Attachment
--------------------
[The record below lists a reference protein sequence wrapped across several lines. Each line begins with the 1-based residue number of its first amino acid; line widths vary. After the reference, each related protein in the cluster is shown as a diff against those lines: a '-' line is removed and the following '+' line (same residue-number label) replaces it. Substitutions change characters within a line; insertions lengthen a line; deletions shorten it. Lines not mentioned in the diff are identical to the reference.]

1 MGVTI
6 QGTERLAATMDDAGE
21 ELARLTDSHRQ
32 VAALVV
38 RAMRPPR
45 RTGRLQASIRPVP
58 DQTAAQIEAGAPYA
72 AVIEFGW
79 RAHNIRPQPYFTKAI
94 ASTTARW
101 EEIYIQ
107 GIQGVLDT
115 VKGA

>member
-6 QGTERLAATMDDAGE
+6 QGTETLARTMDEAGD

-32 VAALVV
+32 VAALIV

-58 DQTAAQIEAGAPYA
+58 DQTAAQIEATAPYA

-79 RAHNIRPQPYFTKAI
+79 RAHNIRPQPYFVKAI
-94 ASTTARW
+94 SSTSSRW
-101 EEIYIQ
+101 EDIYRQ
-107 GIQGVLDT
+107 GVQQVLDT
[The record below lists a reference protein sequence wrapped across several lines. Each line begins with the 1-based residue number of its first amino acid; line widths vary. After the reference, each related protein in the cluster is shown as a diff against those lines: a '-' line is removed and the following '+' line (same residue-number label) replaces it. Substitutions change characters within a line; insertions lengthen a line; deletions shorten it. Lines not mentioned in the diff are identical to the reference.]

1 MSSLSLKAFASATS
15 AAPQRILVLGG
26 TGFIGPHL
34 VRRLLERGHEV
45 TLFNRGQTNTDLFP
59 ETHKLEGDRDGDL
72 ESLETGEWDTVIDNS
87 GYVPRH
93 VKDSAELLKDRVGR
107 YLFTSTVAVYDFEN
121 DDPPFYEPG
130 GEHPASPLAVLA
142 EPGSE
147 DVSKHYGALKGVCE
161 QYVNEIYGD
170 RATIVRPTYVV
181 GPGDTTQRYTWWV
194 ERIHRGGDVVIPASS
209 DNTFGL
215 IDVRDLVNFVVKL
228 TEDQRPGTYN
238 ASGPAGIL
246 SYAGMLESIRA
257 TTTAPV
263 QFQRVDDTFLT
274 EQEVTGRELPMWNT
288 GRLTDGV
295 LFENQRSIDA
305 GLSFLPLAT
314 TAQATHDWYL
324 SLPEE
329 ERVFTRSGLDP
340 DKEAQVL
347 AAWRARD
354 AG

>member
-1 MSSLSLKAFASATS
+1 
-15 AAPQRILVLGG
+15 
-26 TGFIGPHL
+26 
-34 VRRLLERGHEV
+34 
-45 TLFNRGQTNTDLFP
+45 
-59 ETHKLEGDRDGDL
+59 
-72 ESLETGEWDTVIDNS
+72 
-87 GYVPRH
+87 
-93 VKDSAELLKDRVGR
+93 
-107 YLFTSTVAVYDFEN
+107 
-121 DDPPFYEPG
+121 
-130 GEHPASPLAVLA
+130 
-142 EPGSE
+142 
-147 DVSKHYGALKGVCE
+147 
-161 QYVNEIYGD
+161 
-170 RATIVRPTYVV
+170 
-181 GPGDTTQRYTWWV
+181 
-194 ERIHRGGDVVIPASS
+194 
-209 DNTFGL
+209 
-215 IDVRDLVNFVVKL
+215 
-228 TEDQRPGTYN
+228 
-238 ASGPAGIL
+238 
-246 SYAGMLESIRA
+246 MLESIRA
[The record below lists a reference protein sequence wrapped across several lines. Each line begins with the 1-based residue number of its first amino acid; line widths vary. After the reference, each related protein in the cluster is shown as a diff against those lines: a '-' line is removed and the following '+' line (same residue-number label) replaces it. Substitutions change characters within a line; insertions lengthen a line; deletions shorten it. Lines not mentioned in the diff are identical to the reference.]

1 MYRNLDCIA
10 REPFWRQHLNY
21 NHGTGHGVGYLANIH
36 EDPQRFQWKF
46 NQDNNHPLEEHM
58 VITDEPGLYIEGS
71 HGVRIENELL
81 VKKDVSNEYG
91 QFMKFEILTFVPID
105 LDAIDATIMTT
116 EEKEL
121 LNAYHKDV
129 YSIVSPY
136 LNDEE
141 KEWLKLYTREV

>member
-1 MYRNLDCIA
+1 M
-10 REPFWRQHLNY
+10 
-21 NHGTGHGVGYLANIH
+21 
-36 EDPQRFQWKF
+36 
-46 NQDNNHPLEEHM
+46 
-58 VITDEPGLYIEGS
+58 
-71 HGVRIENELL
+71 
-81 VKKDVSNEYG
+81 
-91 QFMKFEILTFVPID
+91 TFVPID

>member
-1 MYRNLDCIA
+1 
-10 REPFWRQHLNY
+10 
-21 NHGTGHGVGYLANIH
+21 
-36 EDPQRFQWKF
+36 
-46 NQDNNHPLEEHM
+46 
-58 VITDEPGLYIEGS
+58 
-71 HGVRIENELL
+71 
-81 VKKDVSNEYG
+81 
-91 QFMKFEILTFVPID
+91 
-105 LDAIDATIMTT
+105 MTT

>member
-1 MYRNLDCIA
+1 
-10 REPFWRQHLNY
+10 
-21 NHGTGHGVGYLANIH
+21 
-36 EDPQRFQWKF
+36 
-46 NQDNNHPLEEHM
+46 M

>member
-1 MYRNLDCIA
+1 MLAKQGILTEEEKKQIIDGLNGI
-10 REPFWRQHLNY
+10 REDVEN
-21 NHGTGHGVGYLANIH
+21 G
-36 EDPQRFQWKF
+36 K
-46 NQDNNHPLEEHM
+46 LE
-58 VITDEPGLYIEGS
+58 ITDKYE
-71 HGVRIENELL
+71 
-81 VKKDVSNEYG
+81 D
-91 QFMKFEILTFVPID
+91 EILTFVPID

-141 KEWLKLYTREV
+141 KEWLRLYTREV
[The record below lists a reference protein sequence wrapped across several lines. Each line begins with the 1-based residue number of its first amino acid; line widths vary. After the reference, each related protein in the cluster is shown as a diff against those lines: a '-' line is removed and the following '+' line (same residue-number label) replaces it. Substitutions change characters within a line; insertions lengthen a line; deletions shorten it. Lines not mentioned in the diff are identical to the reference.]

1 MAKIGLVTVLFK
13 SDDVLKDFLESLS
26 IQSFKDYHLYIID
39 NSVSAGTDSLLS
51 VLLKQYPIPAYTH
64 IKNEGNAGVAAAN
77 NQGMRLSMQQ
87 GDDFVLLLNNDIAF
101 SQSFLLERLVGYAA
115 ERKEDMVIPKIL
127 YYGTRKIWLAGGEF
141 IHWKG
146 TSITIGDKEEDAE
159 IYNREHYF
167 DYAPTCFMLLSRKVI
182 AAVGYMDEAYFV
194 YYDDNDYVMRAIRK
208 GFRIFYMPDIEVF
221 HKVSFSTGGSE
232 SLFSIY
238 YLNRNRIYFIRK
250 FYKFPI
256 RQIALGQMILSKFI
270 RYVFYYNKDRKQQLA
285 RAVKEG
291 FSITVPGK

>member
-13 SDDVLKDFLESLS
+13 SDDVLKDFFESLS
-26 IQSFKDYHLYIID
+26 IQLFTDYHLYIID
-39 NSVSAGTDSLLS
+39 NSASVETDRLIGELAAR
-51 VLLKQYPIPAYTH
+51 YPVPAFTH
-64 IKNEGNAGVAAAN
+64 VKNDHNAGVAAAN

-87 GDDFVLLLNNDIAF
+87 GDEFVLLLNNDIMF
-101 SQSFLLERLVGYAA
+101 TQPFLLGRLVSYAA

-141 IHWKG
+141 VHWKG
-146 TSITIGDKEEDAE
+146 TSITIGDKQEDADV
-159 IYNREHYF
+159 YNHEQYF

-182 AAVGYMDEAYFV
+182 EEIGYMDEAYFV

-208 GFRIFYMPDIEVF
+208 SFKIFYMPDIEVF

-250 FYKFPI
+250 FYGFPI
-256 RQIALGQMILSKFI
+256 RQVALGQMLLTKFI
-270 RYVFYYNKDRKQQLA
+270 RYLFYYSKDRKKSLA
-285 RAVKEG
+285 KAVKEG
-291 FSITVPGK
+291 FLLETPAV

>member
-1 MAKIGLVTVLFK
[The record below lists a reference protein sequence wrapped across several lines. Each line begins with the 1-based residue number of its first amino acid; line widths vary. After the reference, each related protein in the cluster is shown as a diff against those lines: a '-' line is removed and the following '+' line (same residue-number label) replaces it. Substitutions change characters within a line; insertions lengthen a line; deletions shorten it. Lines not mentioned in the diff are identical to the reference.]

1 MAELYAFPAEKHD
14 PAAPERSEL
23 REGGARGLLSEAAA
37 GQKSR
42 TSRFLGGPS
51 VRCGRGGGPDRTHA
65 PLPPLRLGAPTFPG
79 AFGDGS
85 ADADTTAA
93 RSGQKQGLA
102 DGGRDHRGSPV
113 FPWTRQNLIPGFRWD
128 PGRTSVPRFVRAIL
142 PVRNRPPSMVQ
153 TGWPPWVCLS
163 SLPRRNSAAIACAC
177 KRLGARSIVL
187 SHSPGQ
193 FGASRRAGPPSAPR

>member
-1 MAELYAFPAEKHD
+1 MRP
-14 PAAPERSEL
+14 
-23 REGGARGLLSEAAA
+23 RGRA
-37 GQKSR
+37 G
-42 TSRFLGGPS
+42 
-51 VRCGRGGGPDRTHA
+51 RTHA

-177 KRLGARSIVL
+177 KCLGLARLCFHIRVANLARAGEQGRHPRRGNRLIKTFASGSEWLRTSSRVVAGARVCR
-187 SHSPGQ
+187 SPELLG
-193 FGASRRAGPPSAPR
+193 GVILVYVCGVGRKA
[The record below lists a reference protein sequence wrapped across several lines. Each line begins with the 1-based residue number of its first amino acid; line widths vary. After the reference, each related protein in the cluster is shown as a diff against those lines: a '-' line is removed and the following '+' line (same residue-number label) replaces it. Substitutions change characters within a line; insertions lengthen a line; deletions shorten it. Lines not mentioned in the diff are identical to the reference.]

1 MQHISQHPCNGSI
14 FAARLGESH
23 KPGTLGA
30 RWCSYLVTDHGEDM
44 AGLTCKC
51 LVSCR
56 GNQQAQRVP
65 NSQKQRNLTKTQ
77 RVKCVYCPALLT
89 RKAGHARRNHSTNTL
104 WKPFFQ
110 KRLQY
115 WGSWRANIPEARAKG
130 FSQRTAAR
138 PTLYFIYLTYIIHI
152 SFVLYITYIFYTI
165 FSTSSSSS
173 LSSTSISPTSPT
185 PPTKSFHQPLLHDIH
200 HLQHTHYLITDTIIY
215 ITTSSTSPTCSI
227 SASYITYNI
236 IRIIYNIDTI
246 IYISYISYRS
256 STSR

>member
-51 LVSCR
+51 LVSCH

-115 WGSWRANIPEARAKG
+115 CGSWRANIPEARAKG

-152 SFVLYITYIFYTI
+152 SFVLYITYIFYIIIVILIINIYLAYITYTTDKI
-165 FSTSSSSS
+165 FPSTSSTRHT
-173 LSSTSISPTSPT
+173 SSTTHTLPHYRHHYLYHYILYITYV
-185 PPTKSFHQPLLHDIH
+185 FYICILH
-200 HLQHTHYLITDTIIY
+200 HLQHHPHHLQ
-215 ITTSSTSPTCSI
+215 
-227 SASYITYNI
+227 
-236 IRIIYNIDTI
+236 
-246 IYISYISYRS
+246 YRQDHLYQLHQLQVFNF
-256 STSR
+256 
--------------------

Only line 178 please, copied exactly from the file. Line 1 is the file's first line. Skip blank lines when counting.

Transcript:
-46 NQDNNHPLEEHM